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The Logging Environment

Figure 1 - Logging Environment
Zones A, B, C and D are porous, permeable zones containing fluid; these are separated by impermeable shales. Casing is cemented into the borehole across the entire interval; each zone should be hydraulically isolated. Zones A, B, and D have been perforated to establish communication with the formations. (When a number of zones are perforated in the same wellbore, as shown in the figure, the zones are said to be commingled.) The completion results shown in this figure indicate some problems with this well. Zone A is producing, whereas zone B is not. Zone B is "stealing" fluid production which would otherwise be produced to the surface, and thus is said to be a thief zone. From the inside of the wellbore, it would appear that zone D is producing properly, although examination of the figure indicates that this is not the case. A defect in the cement job has allowed communication between zones C and D, and the result is a "channel" in the cement through which zone C is produced. From the schematic, it is not clear whether zone C is just producing or is also flooding zone D.
These problems—the sources and losses of production, the presence of channels, and the possibility of zone C flooding zone D—are the types of issues addressed by cased-hole logging techniques. Cased-hole operations present special problems not seen in openhole logging, especially especiallly with respect to formation evaluation. Again, it is clear from Figure 1 that the logging tool is not adjacent to the formation, but instead is inside the pipe which, in turn, is separated from the formation by cement or by a channel. The channel may be filled with mud, water, oil, or gas, and cement of unknown thickness may be present. Certain tools are serious1y affected by wellbore fluids. The region below the lowest perforations (the rathole) may be filled with water, while the wellbore immediately above the perforations across zone D is filled with oil. Apparent gas entry from zone D has caused the wellbore fluid above this zone to become gas-cut. There are clearly many variables in the wellbore environment that affect the response of cased-hole logging tools.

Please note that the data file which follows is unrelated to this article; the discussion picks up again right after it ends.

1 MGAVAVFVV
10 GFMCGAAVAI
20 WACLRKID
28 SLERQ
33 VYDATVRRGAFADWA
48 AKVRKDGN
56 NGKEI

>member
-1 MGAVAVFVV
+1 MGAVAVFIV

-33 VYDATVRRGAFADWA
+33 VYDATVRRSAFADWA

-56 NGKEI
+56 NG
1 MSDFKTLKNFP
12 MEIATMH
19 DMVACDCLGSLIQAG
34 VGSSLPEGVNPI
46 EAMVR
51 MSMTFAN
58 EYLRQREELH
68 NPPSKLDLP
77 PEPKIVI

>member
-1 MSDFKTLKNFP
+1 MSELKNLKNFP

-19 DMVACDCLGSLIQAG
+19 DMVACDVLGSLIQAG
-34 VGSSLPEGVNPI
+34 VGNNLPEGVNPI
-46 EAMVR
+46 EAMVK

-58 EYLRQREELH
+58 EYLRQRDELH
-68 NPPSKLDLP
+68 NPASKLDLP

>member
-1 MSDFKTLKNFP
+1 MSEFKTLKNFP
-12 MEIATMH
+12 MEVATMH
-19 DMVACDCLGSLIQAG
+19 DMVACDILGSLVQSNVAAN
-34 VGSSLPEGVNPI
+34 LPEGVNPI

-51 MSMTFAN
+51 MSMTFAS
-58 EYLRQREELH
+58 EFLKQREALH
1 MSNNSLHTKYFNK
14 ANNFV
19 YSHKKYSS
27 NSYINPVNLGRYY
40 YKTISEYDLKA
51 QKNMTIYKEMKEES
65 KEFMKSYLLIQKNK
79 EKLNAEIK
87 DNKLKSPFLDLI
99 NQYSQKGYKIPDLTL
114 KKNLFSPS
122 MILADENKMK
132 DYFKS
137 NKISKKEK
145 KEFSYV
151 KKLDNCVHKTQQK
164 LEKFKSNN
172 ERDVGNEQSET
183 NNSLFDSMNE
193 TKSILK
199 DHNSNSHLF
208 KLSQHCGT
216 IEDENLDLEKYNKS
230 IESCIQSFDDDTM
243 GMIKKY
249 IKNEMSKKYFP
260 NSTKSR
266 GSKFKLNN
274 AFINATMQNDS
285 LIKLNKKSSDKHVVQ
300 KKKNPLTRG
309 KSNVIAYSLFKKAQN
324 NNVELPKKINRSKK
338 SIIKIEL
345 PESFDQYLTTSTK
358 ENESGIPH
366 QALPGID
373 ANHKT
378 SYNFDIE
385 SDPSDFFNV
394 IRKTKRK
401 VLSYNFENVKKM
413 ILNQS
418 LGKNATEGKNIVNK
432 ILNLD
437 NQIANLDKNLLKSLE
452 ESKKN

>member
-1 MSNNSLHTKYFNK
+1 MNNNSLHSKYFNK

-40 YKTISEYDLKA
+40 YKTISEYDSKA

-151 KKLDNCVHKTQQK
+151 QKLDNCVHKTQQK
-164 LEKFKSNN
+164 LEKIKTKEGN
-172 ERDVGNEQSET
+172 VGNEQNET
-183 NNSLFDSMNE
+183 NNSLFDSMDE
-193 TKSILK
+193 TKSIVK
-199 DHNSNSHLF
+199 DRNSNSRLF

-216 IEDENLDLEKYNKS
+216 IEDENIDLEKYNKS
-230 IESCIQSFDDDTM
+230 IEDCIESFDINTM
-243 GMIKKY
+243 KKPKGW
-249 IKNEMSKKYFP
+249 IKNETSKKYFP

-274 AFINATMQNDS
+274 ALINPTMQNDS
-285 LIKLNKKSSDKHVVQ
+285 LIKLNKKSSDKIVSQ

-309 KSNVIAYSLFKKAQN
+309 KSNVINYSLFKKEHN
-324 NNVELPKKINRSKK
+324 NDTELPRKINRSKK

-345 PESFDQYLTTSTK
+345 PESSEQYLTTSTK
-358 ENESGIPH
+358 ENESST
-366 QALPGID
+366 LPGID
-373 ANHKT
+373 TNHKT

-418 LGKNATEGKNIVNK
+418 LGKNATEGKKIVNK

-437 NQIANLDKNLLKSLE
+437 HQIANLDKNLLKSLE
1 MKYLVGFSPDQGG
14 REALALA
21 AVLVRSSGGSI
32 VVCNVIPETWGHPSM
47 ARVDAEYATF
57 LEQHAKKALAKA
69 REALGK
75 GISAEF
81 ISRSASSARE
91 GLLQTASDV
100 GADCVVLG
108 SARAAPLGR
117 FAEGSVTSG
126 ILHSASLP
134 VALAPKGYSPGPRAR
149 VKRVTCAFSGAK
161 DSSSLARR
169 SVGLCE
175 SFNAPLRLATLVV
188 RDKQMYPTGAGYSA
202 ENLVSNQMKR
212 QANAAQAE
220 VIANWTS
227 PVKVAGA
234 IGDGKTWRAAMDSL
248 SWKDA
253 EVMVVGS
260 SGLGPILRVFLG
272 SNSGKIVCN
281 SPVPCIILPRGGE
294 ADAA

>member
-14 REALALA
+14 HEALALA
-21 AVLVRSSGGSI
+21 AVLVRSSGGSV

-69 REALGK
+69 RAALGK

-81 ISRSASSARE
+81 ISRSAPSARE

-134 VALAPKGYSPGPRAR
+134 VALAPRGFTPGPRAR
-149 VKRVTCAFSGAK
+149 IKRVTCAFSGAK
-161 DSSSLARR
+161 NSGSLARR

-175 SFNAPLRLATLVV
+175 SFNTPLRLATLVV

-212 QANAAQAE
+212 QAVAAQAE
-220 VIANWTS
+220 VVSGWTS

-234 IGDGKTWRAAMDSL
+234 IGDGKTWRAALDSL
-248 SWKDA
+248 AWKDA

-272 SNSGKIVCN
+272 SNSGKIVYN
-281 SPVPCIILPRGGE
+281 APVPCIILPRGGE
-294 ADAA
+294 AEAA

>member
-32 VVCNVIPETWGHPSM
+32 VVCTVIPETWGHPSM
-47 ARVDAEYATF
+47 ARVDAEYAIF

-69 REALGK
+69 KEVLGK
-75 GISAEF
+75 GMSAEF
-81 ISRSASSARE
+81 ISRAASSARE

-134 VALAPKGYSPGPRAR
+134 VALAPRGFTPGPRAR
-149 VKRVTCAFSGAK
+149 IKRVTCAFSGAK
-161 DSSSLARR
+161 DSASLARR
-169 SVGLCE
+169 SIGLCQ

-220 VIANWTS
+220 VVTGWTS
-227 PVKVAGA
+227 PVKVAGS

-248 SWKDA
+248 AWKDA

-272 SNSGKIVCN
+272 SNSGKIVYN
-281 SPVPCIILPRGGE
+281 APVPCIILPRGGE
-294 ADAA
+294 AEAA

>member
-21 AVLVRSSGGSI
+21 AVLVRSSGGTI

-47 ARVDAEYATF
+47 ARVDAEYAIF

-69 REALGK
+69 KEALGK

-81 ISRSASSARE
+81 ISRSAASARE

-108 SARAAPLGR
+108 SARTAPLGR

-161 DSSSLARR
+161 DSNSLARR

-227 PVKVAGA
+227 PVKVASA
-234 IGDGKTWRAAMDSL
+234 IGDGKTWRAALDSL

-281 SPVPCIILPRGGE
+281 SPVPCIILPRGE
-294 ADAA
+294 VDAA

One way to classify cased-hole logs is by their Primary area of investigation. Moving from the center of the wellbore in Figure 1 , four regions are encountered: the inside of the well-bore, the casing wall, the annulus between the casing and the formation, and the formation itself (labeled by Roman numerals I, II, III, and IV, respectively). A cased-hole logging tool is generally designed to investigate one of these four regions. Flow evaluation devices measure fluid movement inside the well-bore; casing inspection surveys examine the pipe itself; cement-bond logs scan for cement annular fill; and formation evaluation sensors measure the shaliness, porosity, water saturation, and other formation properties. Each sensor, while having a primary region of investigation, may be secondarily or adversely affected by the other regions.

The Logging Environment Reviewed by Industri Migas on 2:55 AM Rating: 5

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